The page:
First-hand report from Amanda Mowry, Program Manager (Thailand)
It’s been more than an hour on the back of a motorcycle in rural Myanmar. The greater the distance between us and Kyaing Tong, one of Shan State’s principal cities, the more the landscape changes. Buildings are replaced by rice fields, and the cement road turns to dirt. Soon, we reach the foot of a mountain and begin our journey up, twisting around gaping fissures made by monsoon storms.
Young girls with baskets of produce fixed round their back walk barefoot alongside us making their way home after a day of work in the fields, while a young man near the mountain’s edge collects large rocks for construction. As our motorcycle putters, threatening to be defeated by the long climb, we catch the first glimpses of the village perched on the mountain’s peak.
In this ethnic minority village of Myanmar, there is no school, no sewage system, and no electricity. It is one of countless villages that have been overlooked during the country’s transition and whose human security is fragile at best. Young children play as their parents labor in faraway fields or toil at backbreaking construction sites. Without education, health care, and reliable food, survival is a constant battle and continues to distance these marginalized people from the development and prosperity happening in other parts of the country.
In response to such inequity, Community Health and Education Kyaing Tong (CHEK) works in Myanmar’s Shan State, providing assistance to ethnic minority groups living in isolated communities. Currently, CHEK works in six villages promoting culturally sensitive behavior change through health projects, such as family planning and installing sewage systems, as well as education. Approximately, 770 students are positively impacted by CHEK’s support of teachers’ salaries, learning aids, library materials, and clean drinking water.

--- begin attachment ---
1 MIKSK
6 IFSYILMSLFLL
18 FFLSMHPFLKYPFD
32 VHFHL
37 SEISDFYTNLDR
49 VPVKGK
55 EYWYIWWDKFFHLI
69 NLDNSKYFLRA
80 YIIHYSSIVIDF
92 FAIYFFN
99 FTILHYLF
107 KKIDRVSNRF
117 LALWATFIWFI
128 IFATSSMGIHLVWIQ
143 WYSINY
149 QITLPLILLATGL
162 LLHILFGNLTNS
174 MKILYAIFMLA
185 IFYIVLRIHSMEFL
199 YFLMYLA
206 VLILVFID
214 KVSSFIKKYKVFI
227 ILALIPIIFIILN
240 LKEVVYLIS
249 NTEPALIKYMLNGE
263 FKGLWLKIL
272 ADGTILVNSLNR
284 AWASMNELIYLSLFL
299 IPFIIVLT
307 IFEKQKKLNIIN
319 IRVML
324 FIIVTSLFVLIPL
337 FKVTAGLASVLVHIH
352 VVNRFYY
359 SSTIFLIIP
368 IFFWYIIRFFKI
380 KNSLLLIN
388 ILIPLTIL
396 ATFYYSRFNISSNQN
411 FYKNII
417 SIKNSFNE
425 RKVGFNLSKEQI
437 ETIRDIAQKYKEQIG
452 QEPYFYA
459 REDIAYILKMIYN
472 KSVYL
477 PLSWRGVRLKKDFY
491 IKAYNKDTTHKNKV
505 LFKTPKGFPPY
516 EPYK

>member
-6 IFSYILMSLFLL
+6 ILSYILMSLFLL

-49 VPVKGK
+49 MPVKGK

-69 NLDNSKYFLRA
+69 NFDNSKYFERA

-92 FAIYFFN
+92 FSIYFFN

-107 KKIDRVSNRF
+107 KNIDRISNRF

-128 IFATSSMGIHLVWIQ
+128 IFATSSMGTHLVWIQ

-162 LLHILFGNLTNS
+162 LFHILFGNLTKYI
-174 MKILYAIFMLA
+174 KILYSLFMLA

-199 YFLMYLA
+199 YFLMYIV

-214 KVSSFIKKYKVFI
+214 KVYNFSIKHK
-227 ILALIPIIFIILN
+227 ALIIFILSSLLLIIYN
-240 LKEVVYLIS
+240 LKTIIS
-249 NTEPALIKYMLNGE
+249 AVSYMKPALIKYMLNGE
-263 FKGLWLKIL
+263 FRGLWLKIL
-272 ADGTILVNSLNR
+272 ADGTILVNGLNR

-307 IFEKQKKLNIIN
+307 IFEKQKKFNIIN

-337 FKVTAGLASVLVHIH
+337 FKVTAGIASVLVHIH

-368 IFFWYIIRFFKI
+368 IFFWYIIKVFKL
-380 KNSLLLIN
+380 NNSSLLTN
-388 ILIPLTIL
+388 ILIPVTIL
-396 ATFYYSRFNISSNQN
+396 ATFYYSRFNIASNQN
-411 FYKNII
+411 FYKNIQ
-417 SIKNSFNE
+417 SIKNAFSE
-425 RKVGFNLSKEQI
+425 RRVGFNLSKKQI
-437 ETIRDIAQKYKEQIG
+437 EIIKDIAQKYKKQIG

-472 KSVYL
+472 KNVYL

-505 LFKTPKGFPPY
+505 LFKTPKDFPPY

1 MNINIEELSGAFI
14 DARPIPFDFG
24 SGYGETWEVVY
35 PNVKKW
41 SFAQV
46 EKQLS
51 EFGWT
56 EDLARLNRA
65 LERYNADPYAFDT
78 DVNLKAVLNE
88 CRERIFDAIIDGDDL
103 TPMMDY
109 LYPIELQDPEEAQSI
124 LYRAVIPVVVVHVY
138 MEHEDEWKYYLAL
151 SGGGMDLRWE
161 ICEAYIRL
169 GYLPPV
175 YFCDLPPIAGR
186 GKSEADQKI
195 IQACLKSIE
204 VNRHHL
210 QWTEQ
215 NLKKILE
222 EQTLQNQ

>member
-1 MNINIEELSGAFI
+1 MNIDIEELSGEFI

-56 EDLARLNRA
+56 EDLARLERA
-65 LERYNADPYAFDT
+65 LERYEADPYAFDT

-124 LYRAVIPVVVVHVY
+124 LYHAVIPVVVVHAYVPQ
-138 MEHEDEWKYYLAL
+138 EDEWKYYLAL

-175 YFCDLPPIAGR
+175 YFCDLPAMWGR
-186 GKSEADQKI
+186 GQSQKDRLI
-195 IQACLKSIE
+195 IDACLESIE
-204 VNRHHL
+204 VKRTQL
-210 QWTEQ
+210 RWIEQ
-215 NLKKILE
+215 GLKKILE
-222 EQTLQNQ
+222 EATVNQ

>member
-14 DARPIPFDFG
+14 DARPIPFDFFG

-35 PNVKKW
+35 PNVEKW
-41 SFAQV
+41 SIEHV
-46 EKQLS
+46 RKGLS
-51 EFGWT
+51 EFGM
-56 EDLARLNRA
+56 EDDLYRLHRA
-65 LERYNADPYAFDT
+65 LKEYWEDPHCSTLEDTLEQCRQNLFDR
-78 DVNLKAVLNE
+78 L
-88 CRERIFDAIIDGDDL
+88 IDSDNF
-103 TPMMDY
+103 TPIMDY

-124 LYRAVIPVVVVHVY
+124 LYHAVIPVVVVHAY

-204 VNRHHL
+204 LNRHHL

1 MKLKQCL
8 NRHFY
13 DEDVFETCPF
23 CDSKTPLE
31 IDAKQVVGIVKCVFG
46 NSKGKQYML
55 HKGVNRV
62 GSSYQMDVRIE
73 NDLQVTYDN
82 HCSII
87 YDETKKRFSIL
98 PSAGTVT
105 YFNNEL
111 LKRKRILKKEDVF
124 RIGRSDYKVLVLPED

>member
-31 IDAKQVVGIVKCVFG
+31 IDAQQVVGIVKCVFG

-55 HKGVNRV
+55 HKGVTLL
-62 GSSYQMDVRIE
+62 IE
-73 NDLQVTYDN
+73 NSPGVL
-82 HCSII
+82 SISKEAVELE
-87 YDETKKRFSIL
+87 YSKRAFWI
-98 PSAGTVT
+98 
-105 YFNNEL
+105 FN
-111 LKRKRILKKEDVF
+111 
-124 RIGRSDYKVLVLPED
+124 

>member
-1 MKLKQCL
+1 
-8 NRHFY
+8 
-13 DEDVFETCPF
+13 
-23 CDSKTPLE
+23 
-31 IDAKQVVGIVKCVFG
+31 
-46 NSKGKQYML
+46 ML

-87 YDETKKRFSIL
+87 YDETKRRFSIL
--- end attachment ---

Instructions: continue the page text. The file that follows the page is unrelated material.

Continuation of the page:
While more equitable policies and distribution of social services may be on the horizon, they have yet to reach the majority of ethnic groups living along the borders. Still today, many children living in rural Shan State are unable to access high schools, and many women must give birth at home, with hospitals too distant and road conditions too poor for such a trek.
Organizations like CHEK, who work on the ground directly in the community, fill government gaps. Due to CHEK’s efforts, children can now access high school via boarding houses and women can give birth with a midwife attending to them in their home. Such successes are direct products of strong relationships, which have been built over the years on trust and put into action through the generosity of people like Tom and Tamia Anderson, who have supported CHEK since its inception in 2011.
As policy reform and broader implementation is advocated on a national level, it is still necessary to meet the ongoing needs of those underserved in local communities. CHEK will continue to build the wellbeing of overlooked populations, until the time that ethnic minority voices are truly heard.
Photo Credits: Amanda Mowry and Kyaw Zin Win